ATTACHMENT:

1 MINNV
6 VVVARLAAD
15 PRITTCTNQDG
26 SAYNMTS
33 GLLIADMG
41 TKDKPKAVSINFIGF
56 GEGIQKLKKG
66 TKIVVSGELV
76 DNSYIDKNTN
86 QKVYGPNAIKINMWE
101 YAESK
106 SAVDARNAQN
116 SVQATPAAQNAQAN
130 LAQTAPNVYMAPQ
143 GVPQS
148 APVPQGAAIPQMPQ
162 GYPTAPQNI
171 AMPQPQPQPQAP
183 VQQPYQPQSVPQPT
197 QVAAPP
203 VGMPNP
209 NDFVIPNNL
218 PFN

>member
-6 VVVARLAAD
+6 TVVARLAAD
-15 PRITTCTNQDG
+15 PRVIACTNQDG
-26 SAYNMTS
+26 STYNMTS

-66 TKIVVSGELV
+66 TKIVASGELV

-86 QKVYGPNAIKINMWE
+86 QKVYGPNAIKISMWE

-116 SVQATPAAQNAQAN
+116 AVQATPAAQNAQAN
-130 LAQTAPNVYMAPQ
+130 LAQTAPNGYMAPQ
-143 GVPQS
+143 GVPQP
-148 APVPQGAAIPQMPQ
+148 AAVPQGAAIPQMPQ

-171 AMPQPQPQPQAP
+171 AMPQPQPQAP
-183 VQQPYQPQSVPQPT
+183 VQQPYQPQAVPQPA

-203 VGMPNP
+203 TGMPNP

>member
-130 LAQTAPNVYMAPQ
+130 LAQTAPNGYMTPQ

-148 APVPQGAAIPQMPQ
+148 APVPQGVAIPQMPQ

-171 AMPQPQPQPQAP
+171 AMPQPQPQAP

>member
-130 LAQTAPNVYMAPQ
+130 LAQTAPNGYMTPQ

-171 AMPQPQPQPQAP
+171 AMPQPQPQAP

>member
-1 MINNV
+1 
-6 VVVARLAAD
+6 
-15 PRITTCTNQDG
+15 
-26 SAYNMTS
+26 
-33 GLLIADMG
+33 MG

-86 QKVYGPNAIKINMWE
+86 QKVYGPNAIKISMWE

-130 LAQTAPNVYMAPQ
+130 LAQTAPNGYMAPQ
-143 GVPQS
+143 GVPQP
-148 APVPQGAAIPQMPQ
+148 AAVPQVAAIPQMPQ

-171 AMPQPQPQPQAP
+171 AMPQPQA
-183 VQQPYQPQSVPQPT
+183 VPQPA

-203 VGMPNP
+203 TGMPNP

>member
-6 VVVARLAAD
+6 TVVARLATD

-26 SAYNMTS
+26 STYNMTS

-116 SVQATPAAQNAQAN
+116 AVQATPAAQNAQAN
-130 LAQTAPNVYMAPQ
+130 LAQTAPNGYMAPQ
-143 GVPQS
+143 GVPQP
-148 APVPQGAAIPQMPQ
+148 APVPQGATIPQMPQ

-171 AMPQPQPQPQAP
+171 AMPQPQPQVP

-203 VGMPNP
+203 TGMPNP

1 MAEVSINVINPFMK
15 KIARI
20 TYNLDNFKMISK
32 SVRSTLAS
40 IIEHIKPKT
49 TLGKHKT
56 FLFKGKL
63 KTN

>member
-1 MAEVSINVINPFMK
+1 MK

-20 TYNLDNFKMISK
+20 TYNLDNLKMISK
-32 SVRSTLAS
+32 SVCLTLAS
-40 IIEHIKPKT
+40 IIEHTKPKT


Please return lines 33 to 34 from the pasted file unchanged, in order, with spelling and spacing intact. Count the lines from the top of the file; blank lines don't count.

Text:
-86 QKVYGPNAIKINMWE
+86 QKVYGPNAIKISMWE